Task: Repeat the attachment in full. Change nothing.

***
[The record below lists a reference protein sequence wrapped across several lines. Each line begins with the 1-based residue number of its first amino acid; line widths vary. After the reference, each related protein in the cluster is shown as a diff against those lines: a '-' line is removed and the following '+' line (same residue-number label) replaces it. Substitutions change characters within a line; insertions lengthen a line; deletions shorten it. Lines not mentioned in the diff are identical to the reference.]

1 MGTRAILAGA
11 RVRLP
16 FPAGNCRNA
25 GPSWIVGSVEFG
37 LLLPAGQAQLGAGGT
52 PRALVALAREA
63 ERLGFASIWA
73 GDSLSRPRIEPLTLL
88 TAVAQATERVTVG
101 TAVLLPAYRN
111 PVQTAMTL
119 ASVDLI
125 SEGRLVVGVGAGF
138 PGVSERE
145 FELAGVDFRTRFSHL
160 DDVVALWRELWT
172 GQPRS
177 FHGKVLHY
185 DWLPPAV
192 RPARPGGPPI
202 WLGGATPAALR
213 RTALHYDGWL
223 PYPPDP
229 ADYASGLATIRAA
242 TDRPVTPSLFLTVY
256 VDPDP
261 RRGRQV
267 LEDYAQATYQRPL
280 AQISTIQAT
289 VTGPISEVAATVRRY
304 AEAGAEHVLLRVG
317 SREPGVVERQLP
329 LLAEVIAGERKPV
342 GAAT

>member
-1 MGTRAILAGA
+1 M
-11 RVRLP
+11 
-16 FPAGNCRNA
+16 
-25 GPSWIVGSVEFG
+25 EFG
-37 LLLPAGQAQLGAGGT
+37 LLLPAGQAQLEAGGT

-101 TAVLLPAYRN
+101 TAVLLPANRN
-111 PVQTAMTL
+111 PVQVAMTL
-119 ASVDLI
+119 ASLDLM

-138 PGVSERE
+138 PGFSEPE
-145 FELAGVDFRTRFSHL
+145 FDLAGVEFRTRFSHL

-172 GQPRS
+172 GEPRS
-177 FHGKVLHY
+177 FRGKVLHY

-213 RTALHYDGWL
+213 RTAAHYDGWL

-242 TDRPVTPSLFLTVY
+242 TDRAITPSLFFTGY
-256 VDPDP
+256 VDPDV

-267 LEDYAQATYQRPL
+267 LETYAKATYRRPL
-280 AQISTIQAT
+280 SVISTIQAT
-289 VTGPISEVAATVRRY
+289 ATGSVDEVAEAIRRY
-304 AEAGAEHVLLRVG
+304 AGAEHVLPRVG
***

[The record below lists a reference protein sequence wrapped across several lines. Each line begins with the 1-based residue number of its first amino acid; line widths vary. After the reference, each related protein in the cluster is shown as a diff against those lines: a '-' line is removed and the following '+' line (same residue-number label) replaces it. Substitutions change characters within a line; insertions lengthen a line; deletions shorten it. Lines not mentioned in the diff are identical to the reference.]

1 MGTRAILAGA
11 RVRLP
16 FPAGNCRNA
25 GPSWIVGSVEFG
37 LLLPAGQAQLGAGGT
52 PRALVALAREA
63 ERLGFASIWA
73 GDSLSRPRIEPLTLL
88 TAVAQATERVTVG
101 TAVLLPAYRN
111 PVQTAMTL
119 ASVDLI
125 SEGRLVVGVGAGF
138 PGVSERE
145 FELAGVDFRTRFSHL
160 DDVVALWRELWT
172 GQPRS
177 FHGKVLHY
185 DWLPPAV
192 RPARPGGPPI
202 WLGGATPAALR
213 RTALHYDGWL
223 PYPPDP
229 ADYASGLATIRAA
242 TDRPVTPSLFLTVY
256 VDPDP
261 RRGRQV
267 LEDYAQATYQRPL
280 AQISTIQAT
289 VTGPISEVAATVRRY
304 AEAGAEHVLLRVG
317 SREPGVVERQLP
329 LLAEVIAGERKPV
342 GAAT

>member
-1 MGTRAILAGA
+1 M
-11 RVRLP
+11 
-16 FPAGNCRNA
+16 
-25 GPSWIVGSVEFG
+25 EFG
-37 LLLPAGQAQLGAGGT
+37 LLLPAGQAQLEAGGT

-101 TAVLLPAYRN
+101 TAVLLPANRN
-111 PVQTAMTL
+111 PVQVAMTL
-119 ASVDLI
+119 ASLDLM

-138 PGVSERE
+138 PGFSEPE
-145 FELAGVDFRTRFSHL
+145 FDLAGVEFRTRFSHL

-172 GQPRS
+172 GEPRS
-177 FHGKVLHY
+177 FRGKVLHY

-213 RTALHYDGWL
+213 RTAAHYDGWL

-242 TDRPVTPSLFLTVY
+242 TDRAITPSLFFTGY
-256 VDPDP
+256 VDPDV

-267 LEDYAQATYQRPL
+267 LETYAKATYRRPL
-280 AQISTIQAT
+280 SVISTIQAT
-289 VTGPISEVAATVRRY
+289 ATGSVDEVAEAIRRY
-304 AEAGAEHVLLRVG
+304 AGAEHVLPRVG